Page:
The film including WC as a main component has a coefficient of thermal expansion (CTE) smaller than that of TaC and is close to that of SiC or a compound semiconductor. This makes it possible to form a film including WC as a main component on a graphite substrate having a small CTE without causing cracks due to a thermal stress. As a result, even if a semiconductor polycrystal is precipitated on the surface of the heat-resistant member during growth/film formation of a semiconductor, peeling of the semiconductor polycrystal during or after growth/film formation can be suppressed. In addition, it is possible to suppress the generation of defects in the grown crystal or the epitaxial film due to the peeled off semiconductor polycrystalline particles.

BRIEF DESCRIPTION OF THE DRAWINGS

FIG. 1 is a cross-sectional schematic view of a heat-resistant member according to a first embodiment of the present invention;

FIG. 2 is a cross-sectional schematic view of a heat-resistant member according to a second embodiment of the present invention;

FIG. 3 is the temperature dependence of emissivity as measured by an indirect measurement method;

FIG. 4 is an XRD spectrum (upper one) of a heat-resistant member composed of dense WC layer/graphite and an XRD spectrum (lower one) of WC raw material powders; and

FIG. 5 is the results of a durability test of a WC-coated graphite member.

DETAILED DESCRIPTION

One embodiment of the present invention will hereinafter be described in detail.

1. Heat-Resistant Member (1)

FIG. 1 shows a cross-sectional schematic view of a heat-resistant member according to a first embodiment of the present invention.

In FIG. 1, a heat-resistant member 10a includes:

a base member 20 composed of an isotropic graphite; and

a film 30a with a single layer or multiple layers formed on the entire or partial surface of the base member 20.

1.1. Base Member 1.1.1. Isotropic Graphite

The base member 20 is composed of an isotropic graphite. The term “isotropic graphite” means a polycrystalline graphite material prepared by a cold isostatic press (CIP) method. Since graphite belongs to a hexagonal system, its properties are anisotropic. The isotropic graphite is, on the other hand, characterized by that the crystal orientation of each crystal grain is not oriented so that there is no difference in property among cutting-out directions.

In the present invention, the shape, size, and the like of the base member 20 are not particularly limited and the optimum ones can be selected, depending on the intended use.

1.1.2. Mean Coefficient of Thermal Expansion

The term “mean coefficient of thermal expansion” means a mean value of coefficients of thermal expansion in a temperature range from room temperature to 500° C.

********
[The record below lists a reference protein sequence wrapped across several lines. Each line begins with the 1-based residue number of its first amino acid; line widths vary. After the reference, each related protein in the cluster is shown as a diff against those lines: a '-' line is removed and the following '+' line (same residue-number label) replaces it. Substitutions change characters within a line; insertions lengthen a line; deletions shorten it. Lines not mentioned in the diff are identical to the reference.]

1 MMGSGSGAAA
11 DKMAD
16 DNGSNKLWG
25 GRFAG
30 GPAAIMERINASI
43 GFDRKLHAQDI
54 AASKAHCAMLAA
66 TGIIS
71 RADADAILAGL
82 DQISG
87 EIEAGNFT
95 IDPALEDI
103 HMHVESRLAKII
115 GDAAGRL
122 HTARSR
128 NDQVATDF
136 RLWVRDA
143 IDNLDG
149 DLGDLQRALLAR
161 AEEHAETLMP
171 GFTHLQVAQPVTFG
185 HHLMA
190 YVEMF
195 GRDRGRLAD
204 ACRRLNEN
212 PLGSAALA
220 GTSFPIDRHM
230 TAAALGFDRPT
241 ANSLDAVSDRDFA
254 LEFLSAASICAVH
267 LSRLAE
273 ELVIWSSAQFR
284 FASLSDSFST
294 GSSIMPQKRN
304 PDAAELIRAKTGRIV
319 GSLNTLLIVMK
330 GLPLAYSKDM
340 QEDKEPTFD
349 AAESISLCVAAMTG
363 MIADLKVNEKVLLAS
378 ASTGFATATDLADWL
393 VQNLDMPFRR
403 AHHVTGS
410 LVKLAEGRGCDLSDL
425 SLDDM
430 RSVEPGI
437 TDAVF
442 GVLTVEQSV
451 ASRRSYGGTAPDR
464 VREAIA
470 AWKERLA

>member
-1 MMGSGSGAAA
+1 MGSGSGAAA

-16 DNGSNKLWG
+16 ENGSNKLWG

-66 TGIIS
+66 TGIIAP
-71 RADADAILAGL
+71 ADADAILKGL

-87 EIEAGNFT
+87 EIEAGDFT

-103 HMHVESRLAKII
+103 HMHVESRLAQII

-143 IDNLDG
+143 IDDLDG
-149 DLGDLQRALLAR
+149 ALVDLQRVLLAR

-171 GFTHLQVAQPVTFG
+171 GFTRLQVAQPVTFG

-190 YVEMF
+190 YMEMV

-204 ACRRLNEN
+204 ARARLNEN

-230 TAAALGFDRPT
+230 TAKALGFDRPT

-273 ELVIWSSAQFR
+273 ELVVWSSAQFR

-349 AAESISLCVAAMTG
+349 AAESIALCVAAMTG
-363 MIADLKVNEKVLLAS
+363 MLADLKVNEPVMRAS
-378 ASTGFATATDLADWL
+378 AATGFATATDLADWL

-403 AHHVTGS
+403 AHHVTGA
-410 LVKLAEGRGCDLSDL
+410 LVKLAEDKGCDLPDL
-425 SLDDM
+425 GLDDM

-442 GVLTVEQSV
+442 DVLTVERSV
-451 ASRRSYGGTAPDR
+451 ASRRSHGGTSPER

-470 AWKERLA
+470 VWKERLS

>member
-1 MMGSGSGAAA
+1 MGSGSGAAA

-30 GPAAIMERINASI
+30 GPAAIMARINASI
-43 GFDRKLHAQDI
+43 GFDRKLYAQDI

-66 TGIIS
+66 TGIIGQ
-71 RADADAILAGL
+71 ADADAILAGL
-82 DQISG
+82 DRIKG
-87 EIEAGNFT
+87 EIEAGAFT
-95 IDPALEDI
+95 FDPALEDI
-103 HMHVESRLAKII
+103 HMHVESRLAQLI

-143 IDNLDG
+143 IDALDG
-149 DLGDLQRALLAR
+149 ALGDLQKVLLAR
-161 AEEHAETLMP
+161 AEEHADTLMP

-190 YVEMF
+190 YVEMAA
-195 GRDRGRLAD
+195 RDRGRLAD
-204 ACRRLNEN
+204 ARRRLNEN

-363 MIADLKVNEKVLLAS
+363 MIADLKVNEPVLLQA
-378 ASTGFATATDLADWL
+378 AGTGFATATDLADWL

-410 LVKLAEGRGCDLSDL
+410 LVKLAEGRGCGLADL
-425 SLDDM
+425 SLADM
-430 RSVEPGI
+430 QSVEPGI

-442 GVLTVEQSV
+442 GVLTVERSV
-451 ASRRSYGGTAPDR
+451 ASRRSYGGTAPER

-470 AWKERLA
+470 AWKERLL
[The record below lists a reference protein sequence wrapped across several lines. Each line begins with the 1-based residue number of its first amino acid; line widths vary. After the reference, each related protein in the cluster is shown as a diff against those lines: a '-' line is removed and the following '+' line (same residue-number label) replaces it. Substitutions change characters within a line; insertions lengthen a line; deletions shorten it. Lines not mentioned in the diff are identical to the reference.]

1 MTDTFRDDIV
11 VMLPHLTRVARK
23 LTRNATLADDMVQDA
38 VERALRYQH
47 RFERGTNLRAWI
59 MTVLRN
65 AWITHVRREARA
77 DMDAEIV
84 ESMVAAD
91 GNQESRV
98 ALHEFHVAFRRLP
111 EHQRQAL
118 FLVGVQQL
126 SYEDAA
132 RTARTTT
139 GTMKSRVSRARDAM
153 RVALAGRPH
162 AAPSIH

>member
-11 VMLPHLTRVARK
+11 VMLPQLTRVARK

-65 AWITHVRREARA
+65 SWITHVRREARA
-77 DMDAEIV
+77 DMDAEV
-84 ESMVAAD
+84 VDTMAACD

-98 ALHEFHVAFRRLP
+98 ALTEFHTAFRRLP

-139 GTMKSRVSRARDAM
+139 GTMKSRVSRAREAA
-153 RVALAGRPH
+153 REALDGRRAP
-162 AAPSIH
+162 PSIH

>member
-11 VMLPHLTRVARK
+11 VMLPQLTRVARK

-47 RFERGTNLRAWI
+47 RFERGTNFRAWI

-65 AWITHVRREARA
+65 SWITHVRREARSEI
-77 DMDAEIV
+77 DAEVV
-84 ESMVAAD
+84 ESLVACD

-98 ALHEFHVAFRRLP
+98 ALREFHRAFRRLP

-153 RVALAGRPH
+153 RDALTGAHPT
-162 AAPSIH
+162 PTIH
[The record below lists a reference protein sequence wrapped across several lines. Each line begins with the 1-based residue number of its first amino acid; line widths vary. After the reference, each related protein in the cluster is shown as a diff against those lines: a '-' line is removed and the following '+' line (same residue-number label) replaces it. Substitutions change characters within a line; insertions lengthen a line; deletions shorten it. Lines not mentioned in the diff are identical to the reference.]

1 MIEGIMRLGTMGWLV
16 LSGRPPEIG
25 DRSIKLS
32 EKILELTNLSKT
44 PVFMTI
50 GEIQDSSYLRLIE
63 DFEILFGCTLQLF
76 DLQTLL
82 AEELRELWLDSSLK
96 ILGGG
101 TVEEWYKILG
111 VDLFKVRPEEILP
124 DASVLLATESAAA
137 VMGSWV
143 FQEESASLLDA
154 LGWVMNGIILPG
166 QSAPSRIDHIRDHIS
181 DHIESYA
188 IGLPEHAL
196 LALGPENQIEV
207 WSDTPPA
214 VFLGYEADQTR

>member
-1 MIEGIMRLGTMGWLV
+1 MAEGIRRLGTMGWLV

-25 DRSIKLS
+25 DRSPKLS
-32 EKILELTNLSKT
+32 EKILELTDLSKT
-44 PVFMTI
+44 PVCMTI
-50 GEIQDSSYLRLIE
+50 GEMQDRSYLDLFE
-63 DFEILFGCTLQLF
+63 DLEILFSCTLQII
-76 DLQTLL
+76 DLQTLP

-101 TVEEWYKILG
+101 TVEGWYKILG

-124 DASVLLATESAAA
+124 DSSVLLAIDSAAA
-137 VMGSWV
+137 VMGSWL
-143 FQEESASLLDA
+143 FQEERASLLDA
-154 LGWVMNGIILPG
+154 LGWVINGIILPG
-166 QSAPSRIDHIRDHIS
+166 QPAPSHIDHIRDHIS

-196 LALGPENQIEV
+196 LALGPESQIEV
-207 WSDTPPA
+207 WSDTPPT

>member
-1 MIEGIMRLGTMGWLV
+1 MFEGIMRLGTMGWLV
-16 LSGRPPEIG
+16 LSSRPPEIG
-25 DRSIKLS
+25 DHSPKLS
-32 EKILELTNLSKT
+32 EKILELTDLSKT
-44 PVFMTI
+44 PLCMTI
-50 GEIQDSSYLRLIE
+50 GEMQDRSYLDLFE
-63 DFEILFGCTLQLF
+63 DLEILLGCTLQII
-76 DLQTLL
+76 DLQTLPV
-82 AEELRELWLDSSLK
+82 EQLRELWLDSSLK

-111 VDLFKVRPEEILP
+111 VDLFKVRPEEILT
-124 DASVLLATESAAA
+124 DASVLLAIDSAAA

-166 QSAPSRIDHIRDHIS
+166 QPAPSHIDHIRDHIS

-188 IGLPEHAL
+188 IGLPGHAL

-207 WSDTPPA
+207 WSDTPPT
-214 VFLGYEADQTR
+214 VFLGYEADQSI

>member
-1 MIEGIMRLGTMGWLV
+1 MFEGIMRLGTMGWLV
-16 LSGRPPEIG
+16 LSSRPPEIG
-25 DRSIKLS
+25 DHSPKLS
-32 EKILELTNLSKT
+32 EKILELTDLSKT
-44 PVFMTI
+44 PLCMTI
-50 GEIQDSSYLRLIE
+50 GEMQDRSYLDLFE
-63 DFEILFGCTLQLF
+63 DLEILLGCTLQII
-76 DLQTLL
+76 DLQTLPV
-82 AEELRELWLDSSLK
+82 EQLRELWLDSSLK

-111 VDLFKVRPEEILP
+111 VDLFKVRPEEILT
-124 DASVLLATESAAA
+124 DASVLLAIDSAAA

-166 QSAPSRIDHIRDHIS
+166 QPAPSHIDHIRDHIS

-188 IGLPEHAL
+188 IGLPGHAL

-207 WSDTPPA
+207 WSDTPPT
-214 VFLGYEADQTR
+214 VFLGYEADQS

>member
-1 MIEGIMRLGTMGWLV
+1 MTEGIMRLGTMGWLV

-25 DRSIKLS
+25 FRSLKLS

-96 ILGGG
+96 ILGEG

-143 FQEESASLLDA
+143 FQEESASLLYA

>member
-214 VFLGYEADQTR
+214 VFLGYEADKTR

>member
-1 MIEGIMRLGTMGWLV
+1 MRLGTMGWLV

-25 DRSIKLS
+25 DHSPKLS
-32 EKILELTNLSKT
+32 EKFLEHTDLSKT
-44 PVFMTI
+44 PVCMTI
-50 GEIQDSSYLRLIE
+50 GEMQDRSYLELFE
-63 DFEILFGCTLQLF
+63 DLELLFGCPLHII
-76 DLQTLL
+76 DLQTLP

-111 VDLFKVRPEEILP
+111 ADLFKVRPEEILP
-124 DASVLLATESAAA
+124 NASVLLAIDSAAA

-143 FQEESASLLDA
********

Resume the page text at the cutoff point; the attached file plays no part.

The mean coefficient of thermal expansion of the base member 20 affects the durability of the film 30a. When the mean coefficient of thermal expansion of the base member 20 becomes too small, a difference in coefficient of thermal expansion between the base member 20 and the film 30a increases and the film 30a is likely to peel off. The mean coefficient of thermal expansion of the base member 20 is preferably 3.8×10−6/K or more. The mean coefficient of thermal expansion is more preferably 4.0×10−6/K or more, still more preferably 4.2×10−6/K or more.

When the mean coefficient of thermal expansion of the base member 20 becomes too large, on the other hand, the base member 20 is likely to warp after film formation. The mean coefficient of thermal expansion of the base member 20 is therefore preferably 5.0×10−6/K or less. The mean coefficient of thermal expansion is more preferably 4.8×10−6/K or less, still more preferably 4.5×10−6/K or less.

The isotropic graphite has usually a mean coefficient of thermal expansion of about 3.8 to 7.0×10−6/K, depending on the manufacturing method or composition of it. As the material of the base member 20, it is therefore preferred to select, from various isotropic graphites, an isotropic graphite having an appropriate mean coefficient of thermal expansion.

1.2. Film 1.2.1. Film Formation Position

The film 30a is formed on the entire or partial surface of the base member 20. FIG. 1 shows the film 30a formed only on the upper surface of the base member 20, but it is only an example. That is, the film 30a may be formed on the entire surface of the base member 20 or may be formed only on the partial surface.

1.2.2. Number of Layers

The film 30a may be a single layer having the same composition and the same microstructure or may be a stack of a plurality of layers different in composition and/or microstructure. The number of layers included in the film 30a is not particularly limited and the optimum number can be selected, depending on the intended use. In FIG. 1, the film 30a includes a dense WC layer 32 with a single layer or multiple layers.